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Watch your back, cousin; weak king topples in Pearl Theatre's strong 'Richard II'
NEW YORK (AP) ' William Shakespeare's "Richard II" contains much eloquent poetry, yet King Richard is a problematic hero, often petulant, insecure and misguided, not unlike the leaders of many countries before and since his time of the late 14th century.
Sean McNall strikes all those notes and more, giving his Richard a moody, decidedly childlike air in The Pearl Theatre Company's satisfying production of "Richard II," that opened off-Broadway Sunday night in a limited run. Twelve cast members portray over 30 characters, all directed with precision by J.R. Sullivan, artistic director at The Pearl.
The rise of one leader at the expense of another, in this case cousins, is always fascinating. Grant Goodman is intense and commanding as Henry Bolingbroke, prone to a dark, laserlike stare as he ferociously conveys Henry's strict sense of honor. Bolingbroke turns against his king/cousin after Richard impetuously exiles him over a feud involving the suspicious death of the Duke of Gloucester, to the dismay of many nobles and commoners, and then usurps Bolingbroke's family fortune upon the death of his father.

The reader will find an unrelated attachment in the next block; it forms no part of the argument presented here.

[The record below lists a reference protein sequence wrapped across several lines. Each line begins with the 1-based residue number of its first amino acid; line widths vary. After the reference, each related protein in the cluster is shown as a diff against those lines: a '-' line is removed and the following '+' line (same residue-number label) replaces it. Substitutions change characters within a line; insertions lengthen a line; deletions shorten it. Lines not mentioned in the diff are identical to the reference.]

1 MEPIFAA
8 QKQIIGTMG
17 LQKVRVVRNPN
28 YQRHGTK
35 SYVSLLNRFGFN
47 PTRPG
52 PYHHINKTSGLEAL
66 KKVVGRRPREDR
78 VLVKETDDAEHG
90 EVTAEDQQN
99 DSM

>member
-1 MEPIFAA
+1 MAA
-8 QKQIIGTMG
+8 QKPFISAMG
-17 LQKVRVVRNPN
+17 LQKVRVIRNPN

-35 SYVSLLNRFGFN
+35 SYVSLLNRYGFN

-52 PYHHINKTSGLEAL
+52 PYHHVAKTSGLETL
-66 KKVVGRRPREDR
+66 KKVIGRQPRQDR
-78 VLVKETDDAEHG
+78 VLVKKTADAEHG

McNall is almost delicate as Richard. Clinging to the belief in his divine right of kingship, Richard's innocent demeanor lights up as he naively reassures himself, "Not all the water in the rough rude sea can wash the balm off from an anointed king."
Dan Kremer compassionately portrays Bolingbroke's dying father, John of Gaunt, the Duke of Lancaster. On his deathbed, he bemoans the state of England under Richard's careless rule, in a long speech that includes the words, "This royal throne of kings, this scepter'd isle,...That England, that was wont to conquer others, Hath made a shameful conquest of itself."
However, while Richard is out of the country quashing a rebellion in Ireland, Bolingbroke boldly returns from exile to retrieve his fortune, having amassed an army that builds of its own accord, with nearly all Richard's former allies ' and relatives ' eventually turning against the king.
As the Duke of York, grieved and conflicted uncle of both young men, Bill Christ provides a firm moral center around which swirl the quickly-changing tides of fate, yet soon enough York is also vacillating over loyalty to king versus country. Jolly Abraham is increasingly despairing as Richard's queen, who can't understand why he gives up so easily to his cousin. Richard admits as much himself, with McNall providing some credible weeping as events overcome Richard. Presenting his crown to Bolingbroke, now Henry IV, Richard says ruefully, "With mine own tears I wash away my balm, With mine own hands I give away my crown..."
Chris Mixon shines as Bolingbroke's enemy, making a spirited show as unfairly exiled Thomas Mowbray, and then becomes the rebellious Earl of Northumberland, Bolingbroke's staunch ally. Carol Schulz gives a pleasingly comical performance as the Duchess of York, who late in the play must plead with Bolingbroke for the life of her son Aumerle.
Harry Feiner's somber, spare scenic design is occasionally brightened by Stephen Petrilli's simple, effective lighting, and by rich textiles in Martha Hally's costumes. The Pearl has created a strong showing of "Richard II," giving the complicated play a high energy level that never flags.